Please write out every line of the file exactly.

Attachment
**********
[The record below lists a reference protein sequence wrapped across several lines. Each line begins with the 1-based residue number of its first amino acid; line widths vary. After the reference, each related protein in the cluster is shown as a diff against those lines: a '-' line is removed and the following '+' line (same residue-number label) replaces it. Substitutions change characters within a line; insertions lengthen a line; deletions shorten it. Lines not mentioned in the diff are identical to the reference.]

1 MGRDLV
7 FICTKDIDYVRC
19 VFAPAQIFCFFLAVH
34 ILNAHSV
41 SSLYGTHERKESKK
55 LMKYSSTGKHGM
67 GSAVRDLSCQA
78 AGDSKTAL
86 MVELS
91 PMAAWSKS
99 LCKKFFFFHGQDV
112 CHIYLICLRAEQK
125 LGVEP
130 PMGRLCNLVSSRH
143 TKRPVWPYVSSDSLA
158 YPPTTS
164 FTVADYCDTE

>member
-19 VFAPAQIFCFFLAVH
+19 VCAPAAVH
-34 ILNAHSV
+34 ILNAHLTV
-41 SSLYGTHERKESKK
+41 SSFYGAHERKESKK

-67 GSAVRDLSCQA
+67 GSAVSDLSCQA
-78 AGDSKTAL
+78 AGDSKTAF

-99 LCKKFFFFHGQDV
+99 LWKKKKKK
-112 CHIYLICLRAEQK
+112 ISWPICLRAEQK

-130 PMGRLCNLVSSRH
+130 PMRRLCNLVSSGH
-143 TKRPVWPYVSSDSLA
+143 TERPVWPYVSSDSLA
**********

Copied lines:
[The record below lists a reference protein sequence wrapped across several lines. Each line begins with the 1-based residue number of its first amino acid; line widths vary. After the reference, each related protein in the cluster is shown as a diff against those lines: a '-' line is removed and the following '+' line (same residue-number label) replaces it. Substitutions change characters within a line; insertions lengthen a line; deletions shorten it. Lines not mentioned in the diff are identical to the reference.]

1 MGRDLV
7 FICTKDIDYVRC
19 VFAPAQIFCFFLAVH
34 ILNAHSV
41 SSLYGTHERKESKK
55 LMKYSSTGKHGM
67 GSAVRDLSCQA
78 AGDSKTAL
86 MVELS
91 PMAAWSKS
99 LCKKFFFFHGQDV
112 CHIYLICLRAEQK
125 LGVEP
130 PMGRLCNLVSSRH
143 TKRPVWPYVSSDSLA
158 YPPTTS
164 FTVADYCDTE

>member
-19 VFAPAQIFCFFLAVH
+19 VCAPAAVH
-34 ILNAHSV
+34 ILNAHLTV
-41 SSLYGTHERKESKK
+41 SSFYGAHERKESKK

-67 GSAVRDLSCQA
+67 GSAVSDLSCQA
-78 AGDSKTAL
+78 AGDSKTAF

-99 LCKKFFFFHGQDV
+99 LWKKKKKK
-112 CHIYLICLRAEQK
+112 ISWPICLRAEQK

-130 PMGRLCNLVSSRH
+130 PMRRLCNLVSSGH
-143 TKRPVWPYVSSDSLA
+143 TERPVWPYVSSDSLA